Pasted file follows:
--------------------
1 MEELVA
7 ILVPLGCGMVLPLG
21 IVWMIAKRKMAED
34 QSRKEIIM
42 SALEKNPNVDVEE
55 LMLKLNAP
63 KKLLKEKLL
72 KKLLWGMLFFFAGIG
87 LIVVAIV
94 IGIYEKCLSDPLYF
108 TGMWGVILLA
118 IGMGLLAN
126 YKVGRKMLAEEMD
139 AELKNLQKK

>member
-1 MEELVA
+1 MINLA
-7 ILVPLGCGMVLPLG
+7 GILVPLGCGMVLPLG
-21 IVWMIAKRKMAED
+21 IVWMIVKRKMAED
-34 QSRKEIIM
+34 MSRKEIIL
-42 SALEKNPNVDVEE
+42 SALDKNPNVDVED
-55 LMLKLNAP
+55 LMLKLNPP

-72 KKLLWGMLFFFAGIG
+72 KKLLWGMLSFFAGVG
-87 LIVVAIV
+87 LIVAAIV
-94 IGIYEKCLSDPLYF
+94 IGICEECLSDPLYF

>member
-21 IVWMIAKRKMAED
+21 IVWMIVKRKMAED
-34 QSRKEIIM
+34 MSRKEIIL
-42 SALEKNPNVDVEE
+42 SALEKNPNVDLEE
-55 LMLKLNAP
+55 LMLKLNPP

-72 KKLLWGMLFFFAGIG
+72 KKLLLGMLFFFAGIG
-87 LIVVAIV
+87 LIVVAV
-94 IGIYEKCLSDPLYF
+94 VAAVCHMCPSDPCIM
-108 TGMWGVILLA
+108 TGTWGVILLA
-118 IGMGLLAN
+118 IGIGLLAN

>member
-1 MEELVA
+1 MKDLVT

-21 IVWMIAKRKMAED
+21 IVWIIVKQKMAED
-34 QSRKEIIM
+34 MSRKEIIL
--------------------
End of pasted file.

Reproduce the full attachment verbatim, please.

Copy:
1 MEELVA
7 ILVPLGCGMVLPLG
21 IVWMIAKRKMAED
34 QSRKEIIM
42 SALEKNPNVDVEE
55 LMLKLNAP
63 KKLLKEKLL
72 KKLLWGMLFFFAGIG
87 LIVVAIV
94 IGIYEKCLSDPLYF
108 TGMWGVILLA
118 IGMGLLAN
126 YKVGRKMLAEEMD
139 AELKNLQKK

>member
-1 MEELVA
+1 MINLA
-7 ILVPLGCGMVLPLG
+7 GILVPLGCGMVLPLG
-21 IVWMIAKRKMAED
+21 IVWMIVKRKMAED
-34 QSRKEIIM
+34 MSRKEIIL
-42 SALEKNPNVDVEE
+42 SALDKNPNVDVED
-55 LMLKLNAP
+55 LMLKLNPP

-72 KKLLWGMLFFFAGIG
+72 KKLLWGMLSFFAGVG
-87 LIVVAIV
+87 LIVAAIV
-94 IGIYEKCLSDPLYF
+94 IGICEECLSDPLYF

>member
-21 IVWMIAKRKMAED
+21 IVWMIVKRKMAED
-34 QSRKEIIM
+34 MSRKEIIL
-42 SALEKNPNVDVEE
+42 SALEKNPNVDLEE
-55 LMLKLNAP
+55 LMLKLNPP

-72 KKLLWGMLFFFAGIG
+72 KKLLLGMLFFFAGIG
-87 LIVVAIV
+87 LIVVAV
-94 IGIYEKCLSDPLYF
+94 VAAVCHMCPSDPCIM
-108 TGMWGVILLA
+108 TGTWGVILLA
-118 IGMGLLAN
+118 IGIGLLAN

>member
-1 MEELVA
+1 MKDLVT

-21 IVWMIAKRKMAED
+21 IVWIIVKQKMAED
-34 QSRKEIIM
+34 MSRKEIIL